Consider disabling your device's WiFi adapter when it's not in use. This prevents your device from automatically connecting to any wireless hotspot you may pass. On smartphones, this will be found in the Settings dialog. Most laptops have a button or switch that makes enabling and disabling a WiFi adapter quick and easy. You'll also conserve battery power by turning off the WiFi when it's not needed.

Oh, and there are the "shoulder surfers" to watch out for. Just like when you're entering your PIN code at an ATM, you need to keep an eye open for anyone who might be glancing over your shoulder while you hunt and peck. I always use two fingers when entering my pin or password... one presses the correct key and other is a decoy. So even if someone was watching from across the street with binoculars, it's almost impossible to steal a password.

Wireless hotspots are essential these days. But just as you wouldn't sit in a cafe with your wallet open on the table, you shouldn't leave your laptop or other mobile device wide open to thieves. If you must use public wifi in an airport, coffee shop, or hotel room, awareness and encryption are paramount. If the web address displayed by your browser starts with HTTPS, you're safe. If not, everything is potentially exposed to hackers or snoops in the vicinity.

Do you have something to say about wifi hotspot security? Post your comment or question below...

 
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Most recent comments on "Danger Zone: Free Wifi Hotspots"

Posted by:

Ken
20 Dec 2016

Bob

Just downloaded the Driver Update. Thanks for that.
Have a good Xmas and a Happy New Year.

Ken.


Posted by:

Bob Stromberg
20 Dec 2016

On Windows computers, it's not so much the "Public" option that protects your computer. It's "network discovery" (along with the as-mentioned "file and printer sharing" option). The details vary a bit with the Windows version, but basically:

1. Find the list of networks your computer has remembered.

2. Assign the networks you don't trust to the "public" profile.

3. Assign the networks you DO trust (or, perhaps, MUST trust because of a work requirement) to the "private" network definition.

NOTE 1: These names vary from Windows version to Windows version. The "private" network definition might be called "Home or Office."

NOTE 2: Only trust a network if you trust EVERY device that connects to the network.

4. FINAL, ESSENTIAL STEP: Check how the "public" and "private" network definitions are configured. Tighten up the options on the "public" network -- especially "network discovery" and "file and printer sharing."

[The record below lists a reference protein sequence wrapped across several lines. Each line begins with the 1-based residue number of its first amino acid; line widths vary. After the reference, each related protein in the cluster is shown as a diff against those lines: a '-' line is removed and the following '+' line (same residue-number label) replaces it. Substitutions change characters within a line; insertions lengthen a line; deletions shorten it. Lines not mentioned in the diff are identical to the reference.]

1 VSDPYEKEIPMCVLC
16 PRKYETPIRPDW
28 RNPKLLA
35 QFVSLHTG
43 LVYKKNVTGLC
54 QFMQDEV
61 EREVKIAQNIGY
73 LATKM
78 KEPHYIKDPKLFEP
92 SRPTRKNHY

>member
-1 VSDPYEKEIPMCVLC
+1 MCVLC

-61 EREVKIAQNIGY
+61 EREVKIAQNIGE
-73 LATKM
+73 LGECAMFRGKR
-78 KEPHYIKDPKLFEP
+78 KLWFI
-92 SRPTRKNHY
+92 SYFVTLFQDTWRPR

Remember, "public" is not trusted, kinda like a park bench.

I wish Microsoft had named these network definitions "trusted" and "untrusted." And had used consistent terminology (sometimes the definitions are called "locations").

And I wish that computer manufacturers would configure the network definitions properly.

macOS is different: There is ONE set of system preferences, and they don't seem to have one setting for "network discovery." (oh, wait, I think it's "stealth" option on the firewall). macOS does have a bunch of settings for "sharing."

I know of no similar settings for iOS and Android and Chrome and Linux. But there might be....


Posted by:

Bob Stromberg
20 Dec 2016

On Windows computers, it's not so much the "Public" option that protects your computer. It's "network discovery" (along with the as-mentioned "file and printer sharing" option). The details vary a bit with the Windows version, but basically:

1. Find the list of networks your computer has remembered.

2. Assign the networks you don't trust to the "public" profile.

3. Assign the networks you DO trust (or, perhaps, MUST trust because of a work requirement) to the "private" network definition.

NOTE 1: These names vary from Windows version to Windows version. The "private" network definition might be called "Home or Office."

NOTE 2: Only trust a network if you trust EVERY device that connects to the network.

4. FINAL, ESSENTIAL STEP: Check how the "public" and "private" network definitions are configured. Tighten up the options on the "public" network -- especially "network discovery" and "file and printer sharing."

Remember, "public" is not trusted, kinda like a park bench.